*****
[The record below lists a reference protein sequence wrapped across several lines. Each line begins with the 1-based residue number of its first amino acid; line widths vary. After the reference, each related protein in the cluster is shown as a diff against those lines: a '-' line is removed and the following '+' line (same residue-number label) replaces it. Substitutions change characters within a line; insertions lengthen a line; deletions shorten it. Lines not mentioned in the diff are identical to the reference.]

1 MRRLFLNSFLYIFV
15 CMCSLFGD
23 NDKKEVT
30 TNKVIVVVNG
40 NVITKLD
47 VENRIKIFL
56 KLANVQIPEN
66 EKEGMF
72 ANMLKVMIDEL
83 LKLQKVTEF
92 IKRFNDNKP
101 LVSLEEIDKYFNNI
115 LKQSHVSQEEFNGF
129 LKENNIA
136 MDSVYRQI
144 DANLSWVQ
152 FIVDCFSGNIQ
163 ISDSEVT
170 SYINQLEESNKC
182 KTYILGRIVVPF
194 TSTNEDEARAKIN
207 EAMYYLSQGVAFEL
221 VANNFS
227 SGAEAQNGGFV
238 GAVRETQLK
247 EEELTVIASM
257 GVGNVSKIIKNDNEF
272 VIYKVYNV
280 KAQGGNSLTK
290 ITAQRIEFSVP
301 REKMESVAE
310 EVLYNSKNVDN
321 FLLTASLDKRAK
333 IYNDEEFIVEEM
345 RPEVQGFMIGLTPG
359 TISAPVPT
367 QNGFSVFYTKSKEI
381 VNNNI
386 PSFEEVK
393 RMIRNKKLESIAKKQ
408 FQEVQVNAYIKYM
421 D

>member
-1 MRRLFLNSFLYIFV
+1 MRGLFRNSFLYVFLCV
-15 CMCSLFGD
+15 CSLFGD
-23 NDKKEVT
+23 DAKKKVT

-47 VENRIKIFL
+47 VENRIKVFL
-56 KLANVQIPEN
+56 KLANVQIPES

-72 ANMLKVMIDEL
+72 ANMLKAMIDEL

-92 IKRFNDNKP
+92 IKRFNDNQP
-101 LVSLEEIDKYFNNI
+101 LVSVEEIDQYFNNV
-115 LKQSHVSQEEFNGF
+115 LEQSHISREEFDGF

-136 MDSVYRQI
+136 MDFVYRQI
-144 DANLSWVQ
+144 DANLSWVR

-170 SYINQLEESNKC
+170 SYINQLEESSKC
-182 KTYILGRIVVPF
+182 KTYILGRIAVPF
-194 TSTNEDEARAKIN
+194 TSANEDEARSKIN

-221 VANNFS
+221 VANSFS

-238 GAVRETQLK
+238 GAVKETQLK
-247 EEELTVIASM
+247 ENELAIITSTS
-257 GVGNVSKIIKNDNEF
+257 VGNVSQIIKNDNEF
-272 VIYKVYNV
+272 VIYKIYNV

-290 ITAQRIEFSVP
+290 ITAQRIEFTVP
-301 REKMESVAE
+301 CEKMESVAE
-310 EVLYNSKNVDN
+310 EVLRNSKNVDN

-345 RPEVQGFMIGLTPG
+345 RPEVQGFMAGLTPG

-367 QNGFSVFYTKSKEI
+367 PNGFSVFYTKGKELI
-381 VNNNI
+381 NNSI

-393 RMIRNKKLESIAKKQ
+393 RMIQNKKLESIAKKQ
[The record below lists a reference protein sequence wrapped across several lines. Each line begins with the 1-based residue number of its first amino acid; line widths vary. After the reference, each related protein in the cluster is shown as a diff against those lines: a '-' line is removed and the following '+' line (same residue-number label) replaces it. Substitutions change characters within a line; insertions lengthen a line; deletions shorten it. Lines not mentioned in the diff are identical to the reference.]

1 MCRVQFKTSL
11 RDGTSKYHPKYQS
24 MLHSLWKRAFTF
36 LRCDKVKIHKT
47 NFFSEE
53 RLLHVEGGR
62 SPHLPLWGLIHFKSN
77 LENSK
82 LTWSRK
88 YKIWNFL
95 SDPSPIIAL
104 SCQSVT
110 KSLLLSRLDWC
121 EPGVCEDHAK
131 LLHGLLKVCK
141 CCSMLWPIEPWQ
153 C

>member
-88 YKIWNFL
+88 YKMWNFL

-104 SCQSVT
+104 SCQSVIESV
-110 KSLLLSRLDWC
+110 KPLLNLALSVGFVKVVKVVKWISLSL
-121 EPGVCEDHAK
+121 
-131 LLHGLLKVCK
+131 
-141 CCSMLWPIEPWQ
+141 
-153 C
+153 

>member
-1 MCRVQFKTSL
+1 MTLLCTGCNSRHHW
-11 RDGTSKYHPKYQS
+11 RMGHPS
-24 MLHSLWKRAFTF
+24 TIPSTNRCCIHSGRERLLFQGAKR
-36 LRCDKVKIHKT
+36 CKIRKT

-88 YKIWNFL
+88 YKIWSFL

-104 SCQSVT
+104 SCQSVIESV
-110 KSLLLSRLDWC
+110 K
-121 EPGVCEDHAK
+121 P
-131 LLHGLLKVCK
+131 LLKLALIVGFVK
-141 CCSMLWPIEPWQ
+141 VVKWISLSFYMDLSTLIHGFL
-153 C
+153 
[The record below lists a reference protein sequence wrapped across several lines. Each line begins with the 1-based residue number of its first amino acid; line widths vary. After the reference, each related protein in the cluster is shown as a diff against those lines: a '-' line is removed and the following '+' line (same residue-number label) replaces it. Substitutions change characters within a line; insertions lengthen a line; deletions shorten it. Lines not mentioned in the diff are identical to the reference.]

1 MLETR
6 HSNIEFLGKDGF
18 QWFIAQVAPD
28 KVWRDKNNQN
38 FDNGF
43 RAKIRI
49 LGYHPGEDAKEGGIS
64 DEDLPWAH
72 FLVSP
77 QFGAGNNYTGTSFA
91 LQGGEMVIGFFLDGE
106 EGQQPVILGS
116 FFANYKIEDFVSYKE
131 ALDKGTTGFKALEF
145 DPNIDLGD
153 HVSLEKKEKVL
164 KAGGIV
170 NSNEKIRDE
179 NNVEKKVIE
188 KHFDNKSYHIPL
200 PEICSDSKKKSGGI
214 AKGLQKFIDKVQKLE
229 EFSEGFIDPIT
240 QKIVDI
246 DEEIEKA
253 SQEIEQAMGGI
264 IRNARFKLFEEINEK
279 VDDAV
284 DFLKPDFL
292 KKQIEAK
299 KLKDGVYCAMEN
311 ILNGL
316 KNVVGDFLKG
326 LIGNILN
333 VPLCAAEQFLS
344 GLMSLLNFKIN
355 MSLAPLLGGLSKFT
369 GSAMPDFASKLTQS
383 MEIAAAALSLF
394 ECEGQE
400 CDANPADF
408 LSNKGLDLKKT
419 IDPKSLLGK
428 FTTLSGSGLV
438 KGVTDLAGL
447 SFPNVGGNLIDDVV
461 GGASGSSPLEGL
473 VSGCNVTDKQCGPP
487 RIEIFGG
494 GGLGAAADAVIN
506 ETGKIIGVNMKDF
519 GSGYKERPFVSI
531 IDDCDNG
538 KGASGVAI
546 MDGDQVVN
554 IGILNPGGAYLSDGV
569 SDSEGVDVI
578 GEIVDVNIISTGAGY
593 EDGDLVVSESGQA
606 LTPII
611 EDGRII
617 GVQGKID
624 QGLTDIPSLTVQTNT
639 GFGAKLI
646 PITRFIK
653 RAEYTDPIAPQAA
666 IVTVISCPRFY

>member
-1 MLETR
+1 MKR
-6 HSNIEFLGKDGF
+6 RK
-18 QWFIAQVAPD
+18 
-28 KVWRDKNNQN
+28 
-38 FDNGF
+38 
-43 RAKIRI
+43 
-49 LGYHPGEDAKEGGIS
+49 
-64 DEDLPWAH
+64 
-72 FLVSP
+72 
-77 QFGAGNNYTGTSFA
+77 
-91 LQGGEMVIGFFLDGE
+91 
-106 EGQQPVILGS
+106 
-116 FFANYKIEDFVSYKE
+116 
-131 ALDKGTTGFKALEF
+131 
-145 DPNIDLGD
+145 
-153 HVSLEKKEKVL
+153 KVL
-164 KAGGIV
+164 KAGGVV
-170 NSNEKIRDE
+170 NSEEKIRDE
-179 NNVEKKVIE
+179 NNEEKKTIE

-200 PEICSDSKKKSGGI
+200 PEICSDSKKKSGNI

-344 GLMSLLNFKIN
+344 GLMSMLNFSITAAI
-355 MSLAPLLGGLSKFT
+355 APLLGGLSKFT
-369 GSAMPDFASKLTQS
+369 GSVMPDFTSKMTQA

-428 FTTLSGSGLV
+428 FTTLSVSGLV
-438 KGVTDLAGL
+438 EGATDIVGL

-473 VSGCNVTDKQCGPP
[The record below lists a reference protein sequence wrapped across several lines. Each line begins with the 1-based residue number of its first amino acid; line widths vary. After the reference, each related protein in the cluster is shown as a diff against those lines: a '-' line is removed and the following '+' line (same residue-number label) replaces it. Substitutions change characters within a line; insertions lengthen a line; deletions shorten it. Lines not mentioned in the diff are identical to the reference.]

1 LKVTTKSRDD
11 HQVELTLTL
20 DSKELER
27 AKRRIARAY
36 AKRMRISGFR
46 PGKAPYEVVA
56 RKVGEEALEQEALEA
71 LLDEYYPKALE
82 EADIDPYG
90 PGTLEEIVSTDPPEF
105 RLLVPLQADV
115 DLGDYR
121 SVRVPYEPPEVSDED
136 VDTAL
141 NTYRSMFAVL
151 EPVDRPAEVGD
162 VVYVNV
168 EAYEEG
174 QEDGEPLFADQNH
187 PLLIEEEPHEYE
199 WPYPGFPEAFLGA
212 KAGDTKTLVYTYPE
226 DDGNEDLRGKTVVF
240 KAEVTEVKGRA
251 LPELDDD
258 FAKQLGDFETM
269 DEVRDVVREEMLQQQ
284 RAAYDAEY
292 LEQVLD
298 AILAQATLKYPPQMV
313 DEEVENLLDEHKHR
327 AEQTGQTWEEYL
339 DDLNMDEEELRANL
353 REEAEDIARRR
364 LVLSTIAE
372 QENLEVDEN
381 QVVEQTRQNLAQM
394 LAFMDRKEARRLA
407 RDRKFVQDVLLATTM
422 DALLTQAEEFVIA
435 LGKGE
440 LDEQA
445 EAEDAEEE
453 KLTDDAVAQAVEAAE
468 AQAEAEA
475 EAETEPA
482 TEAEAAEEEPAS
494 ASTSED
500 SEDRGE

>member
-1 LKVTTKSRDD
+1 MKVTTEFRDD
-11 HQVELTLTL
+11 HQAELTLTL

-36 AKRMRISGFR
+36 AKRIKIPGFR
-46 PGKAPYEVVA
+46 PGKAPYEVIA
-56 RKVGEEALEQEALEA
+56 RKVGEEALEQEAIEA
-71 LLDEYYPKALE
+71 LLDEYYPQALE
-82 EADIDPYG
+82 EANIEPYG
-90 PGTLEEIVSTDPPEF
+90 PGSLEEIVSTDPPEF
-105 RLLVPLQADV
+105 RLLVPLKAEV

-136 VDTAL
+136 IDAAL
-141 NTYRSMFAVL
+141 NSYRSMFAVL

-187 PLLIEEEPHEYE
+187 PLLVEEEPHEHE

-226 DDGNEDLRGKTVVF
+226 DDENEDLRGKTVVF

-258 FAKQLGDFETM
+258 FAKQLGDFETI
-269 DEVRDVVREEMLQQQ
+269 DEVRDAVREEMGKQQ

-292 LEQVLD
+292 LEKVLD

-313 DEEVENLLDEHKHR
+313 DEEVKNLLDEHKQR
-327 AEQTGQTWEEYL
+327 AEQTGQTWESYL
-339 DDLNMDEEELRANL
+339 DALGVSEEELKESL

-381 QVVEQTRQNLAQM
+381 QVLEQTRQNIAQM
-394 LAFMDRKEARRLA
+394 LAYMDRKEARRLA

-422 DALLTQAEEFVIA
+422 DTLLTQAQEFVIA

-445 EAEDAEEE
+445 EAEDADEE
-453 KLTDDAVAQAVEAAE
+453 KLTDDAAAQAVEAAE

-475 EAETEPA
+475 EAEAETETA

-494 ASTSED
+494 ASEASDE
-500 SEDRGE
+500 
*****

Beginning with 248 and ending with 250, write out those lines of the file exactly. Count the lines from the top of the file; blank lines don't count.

-131 ALDKGTTGFKALEF
+131 
-145 DPNIDLGD